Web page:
Since 2005, French photographer Céline Clanet has been frequenting the European Arctic continental territory—known as “Lapland”—and capturing the lives of the local Sámi people. She has regularly travelled to Máze, a small village located at the highest point of the European map, far above the Arctic Circle, in the Norwegian Lapland. Her excellent “Máze“ series—available as a book from Photolucida—has been awarded with several prizes in Europe and USA, including the Critical Mass Book Award (USA).
“Máze” features frigid exteriors and candle-lit interiors, trailers, tents, reindeer and dogs. The images fill the viewer with a sense of wonder, given the magnificence of the landscape, and also with a touch of sadness, given the harshness of the environment. A great tension is evident here: between a passionate desire to hold onto the traditions of the past and a certain openness to absorb the technologies of the modern world.
Céline writes on her experience: “There, I met quiet people, sometimes melancholic, captivating, who are very proud of their village and territory. They often have binoculars at hand, even in their homes, to gaze at these beautiful landscapes. I have photographed Sámi people, houses, land and reindeer that were almost not here today. They barely escaped being flooded by the waters of a hydroelectric dam project that the Norwegian government planned in the early 1970s and thanks to Sámi people’s protests and resistance was fortunately aborted. But I have also photographed a reality that will undoubtedly transform in the coming century, due to global warming and cultural integration. To me, Máze is an ambivalent symbol of resistance and helplessness.
“Pride as well as suspicion, solitude and great beauty prevail there. In the most beautiful tundra of the Arctic region, I tasted Ante’s and Ole Ailo’s favorite season, when days get longer and temperatures become milder. The perfect moment, when time doesn’t exist anymore and night is gone, when Sámi people immerse themselves in their favorite activities: fishing through ice holes in Lake Suolojávri and riding the snøskuter in the tundra. And all these hours spent with friends, family, outside on a reindeer skin, in a hytte [a wooden cabin] or under a lávvu [a tipi-like Sami tent, mostly used by reindeer herders during migrations], talking, joiking [joik is the ancient and traditional form of Sámi songs], or lying down doing nothing, saying nothing. Just being.”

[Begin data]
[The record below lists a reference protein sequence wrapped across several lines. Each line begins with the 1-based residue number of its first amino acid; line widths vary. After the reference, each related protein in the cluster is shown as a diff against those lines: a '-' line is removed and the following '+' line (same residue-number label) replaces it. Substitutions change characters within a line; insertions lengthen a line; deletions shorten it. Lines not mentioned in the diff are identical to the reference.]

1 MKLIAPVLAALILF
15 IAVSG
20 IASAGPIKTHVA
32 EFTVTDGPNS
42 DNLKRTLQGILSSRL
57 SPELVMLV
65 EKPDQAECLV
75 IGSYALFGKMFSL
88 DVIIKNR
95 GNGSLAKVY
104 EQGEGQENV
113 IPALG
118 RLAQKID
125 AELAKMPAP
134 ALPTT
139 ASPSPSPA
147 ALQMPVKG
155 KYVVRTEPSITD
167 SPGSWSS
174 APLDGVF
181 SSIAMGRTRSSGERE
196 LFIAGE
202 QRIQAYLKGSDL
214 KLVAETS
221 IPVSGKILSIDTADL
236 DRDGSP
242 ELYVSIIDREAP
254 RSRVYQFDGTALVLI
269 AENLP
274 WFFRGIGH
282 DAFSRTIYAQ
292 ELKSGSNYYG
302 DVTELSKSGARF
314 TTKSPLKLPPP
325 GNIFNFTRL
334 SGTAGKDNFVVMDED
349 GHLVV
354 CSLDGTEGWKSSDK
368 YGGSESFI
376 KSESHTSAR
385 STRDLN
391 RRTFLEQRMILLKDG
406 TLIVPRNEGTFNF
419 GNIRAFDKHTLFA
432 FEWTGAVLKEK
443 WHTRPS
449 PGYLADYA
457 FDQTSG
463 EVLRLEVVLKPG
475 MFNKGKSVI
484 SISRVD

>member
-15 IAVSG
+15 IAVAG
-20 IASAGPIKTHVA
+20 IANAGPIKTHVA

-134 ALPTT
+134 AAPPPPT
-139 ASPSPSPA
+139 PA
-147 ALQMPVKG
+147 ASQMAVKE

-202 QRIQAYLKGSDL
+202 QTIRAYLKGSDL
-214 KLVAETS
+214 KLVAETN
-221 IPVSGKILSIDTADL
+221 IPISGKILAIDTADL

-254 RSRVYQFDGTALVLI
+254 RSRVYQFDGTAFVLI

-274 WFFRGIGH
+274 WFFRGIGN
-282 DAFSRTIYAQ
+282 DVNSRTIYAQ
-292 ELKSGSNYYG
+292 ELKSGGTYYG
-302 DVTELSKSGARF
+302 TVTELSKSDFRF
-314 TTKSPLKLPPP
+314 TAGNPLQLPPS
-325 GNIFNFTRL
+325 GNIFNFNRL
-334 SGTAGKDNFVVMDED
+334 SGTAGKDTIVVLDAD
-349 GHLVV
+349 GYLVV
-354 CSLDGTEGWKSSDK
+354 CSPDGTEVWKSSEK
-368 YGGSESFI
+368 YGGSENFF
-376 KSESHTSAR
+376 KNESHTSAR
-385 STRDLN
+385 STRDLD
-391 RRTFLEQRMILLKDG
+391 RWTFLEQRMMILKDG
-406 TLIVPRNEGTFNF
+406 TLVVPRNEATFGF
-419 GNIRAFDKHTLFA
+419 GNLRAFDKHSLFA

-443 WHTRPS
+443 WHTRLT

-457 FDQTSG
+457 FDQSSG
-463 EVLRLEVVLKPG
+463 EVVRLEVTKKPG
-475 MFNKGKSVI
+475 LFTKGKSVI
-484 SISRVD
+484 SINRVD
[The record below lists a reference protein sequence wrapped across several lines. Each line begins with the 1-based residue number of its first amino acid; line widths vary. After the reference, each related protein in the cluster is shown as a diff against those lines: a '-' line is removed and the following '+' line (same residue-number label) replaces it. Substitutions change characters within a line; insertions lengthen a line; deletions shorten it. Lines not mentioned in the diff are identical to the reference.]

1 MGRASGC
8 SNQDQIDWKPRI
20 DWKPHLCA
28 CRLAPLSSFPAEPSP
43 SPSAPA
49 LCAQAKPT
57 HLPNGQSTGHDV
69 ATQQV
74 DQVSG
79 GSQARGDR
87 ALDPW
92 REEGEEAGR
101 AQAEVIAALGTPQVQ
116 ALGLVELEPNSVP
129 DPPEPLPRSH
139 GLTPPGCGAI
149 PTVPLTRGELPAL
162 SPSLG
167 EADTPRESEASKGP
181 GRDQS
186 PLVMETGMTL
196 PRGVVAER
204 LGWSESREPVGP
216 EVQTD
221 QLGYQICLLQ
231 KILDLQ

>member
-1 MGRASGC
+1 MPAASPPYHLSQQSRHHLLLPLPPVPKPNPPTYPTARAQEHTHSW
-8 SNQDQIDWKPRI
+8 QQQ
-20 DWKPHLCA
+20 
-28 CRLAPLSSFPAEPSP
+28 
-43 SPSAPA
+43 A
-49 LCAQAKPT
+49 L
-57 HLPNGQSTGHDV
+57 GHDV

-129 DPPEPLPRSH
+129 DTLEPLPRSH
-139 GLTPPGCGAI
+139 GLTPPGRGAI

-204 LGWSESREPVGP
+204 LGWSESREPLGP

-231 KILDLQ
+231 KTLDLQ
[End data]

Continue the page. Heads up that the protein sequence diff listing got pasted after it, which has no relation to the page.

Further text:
Born in 1977 in Chambéry, Céline Clanet was raised in the French Alps. She is a graduate of the Ecole Nationale Supérieure de la Photographie. Published and exhibited in Europe and abroad, her photographic work is part of the Société Française de Photographie (France), the Archives Départementales de Savoie (France), the Portland Art Museum (USA) collections, as well as several private collections.
Céline has published 5 books. Apart from “Máze”, “Accès Réservé” (ARDI/DRAC Normandie, France, 2017), “Chapieux, Géographie d’un secret” (Actes Sud, France, 2014), “Des Barrages et des Hommes en Savoie” (Actes Sud, France, 2011) and “Un Mince Vernis de Réalité” (Filigranes, France, 2005).
She is currently working on another book, about the Russian Lapland, “Kola”, to be published in 2018.
Images used with permission.